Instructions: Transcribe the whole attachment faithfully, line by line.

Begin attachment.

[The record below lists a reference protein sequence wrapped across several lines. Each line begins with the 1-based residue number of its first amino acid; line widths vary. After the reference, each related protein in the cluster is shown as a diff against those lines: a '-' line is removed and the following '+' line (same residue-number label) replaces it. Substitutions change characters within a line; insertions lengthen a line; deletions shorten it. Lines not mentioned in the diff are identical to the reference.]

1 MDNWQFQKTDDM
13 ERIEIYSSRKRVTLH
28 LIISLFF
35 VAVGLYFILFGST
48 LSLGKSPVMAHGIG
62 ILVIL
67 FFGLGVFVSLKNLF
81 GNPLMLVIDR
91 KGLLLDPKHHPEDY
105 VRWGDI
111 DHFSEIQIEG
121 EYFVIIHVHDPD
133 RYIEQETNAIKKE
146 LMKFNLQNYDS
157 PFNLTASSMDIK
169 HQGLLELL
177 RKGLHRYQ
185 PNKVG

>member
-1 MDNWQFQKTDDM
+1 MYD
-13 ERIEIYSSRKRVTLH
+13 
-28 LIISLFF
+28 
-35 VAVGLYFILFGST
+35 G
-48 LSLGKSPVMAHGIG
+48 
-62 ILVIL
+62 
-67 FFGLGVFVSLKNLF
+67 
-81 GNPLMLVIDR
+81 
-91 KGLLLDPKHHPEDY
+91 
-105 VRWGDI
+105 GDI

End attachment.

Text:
[The record below lists a reference protein sequence wrapped across several lines. Each line begins with the 1-based residue number of its first amino acid; line widths vary. After the reference, each related protein in the cluster is shown as a diff against those lines: a '-' line is removed and the following '+' line (same residue-number label) replaces it. Substitutions change characters within a line; insertions lengthen a line; deletions shorten it. Lines not mentioned in the diff are identical to the reference.]

1 MDNWQFQKTDDM
13 ERIEIYSSRKRVTLH
28 LIISLFF
35 VAVGLYFILFGST
48 LSLGKSPVMAHGIG
62 ILVIL
67 FFGLGVFVSLKNLF
81 GNPLMLVIDR
91 KGLLLDPKHHPEDY
105 VRWGDI
111 DHFSEIQIEG
121 EYFVIIHVHDPD
133 RYIEQETNAIKKE
146 LMKFNLQNYDS
157 PFNLTASSMDIK
169 HQGLLELL
177 RKGLHRYQ
185 PNKVG

>member
-1 MDNWQFQKTDDM
+1 MYD
-13 ERIEIYSSRKRVTLH
+13 
-28 LIISLFF
+28 
-35 VAVGLYFILFGST
+35 G
-48 LSLGKSPVMAHGIG
+48 
-62 ILVIL
+62 
-67 FFGLGVFVSLKNLF
+67 
-81 GNPLMLVIDR
+81 
-91 KGLLLDPKHHPEDY
+91 
-105 VRWGDI
+105 GDI